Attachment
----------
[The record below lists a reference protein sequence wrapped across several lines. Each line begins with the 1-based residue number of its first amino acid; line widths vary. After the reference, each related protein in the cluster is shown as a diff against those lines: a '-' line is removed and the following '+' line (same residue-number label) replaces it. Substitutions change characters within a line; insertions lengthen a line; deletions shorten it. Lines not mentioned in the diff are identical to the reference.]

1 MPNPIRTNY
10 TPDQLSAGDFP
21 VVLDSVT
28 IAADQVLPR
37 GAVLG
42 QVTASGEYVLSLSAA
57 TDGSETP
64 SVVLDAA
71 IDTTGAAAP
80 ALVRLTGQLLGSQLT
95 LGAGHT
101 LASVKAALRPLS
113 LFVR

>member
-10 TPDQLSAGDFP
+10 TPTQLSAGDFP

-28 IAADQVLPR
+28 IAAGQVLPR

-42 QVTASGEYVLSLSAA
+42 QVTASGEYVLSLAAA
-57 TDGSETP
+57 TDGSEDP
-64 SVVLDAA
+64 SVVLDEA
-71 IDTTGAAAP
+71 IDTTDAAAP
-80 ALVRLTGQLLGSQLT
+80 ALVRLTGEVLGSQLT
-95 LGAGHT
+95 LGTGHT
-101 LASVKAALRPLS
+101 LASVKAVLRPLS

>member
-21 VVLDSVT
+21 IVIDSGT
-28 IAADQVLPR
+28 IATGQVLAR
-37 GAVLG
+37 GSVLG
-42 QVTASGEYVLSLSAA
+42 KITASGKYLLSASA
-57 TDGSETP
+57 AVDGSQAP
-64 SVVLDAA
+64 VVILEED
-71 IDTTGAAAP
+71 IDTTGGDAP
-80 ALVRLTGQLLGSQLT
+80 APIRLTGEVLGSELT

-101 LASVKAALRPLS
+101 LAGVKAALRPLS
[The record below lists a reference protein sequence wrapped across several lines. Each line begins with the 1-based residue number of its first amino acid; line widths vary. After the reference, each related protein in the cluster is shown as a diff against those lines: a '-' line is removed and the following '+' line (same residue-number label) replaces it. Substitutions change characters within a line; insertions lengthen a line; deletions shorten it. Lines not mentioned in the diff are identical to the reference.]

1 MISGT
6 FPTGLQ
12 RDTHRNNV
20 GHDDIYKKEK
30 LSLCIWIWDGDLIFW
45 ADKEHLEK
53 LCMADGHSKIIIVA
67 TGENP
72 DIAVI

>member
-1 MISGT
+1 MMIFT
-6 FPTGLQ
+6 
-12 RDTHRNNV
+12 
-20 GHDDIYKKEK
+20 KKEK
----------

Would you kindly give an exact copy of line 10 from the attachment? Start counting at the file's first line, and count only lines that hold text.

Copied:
71 IDTTGAAAP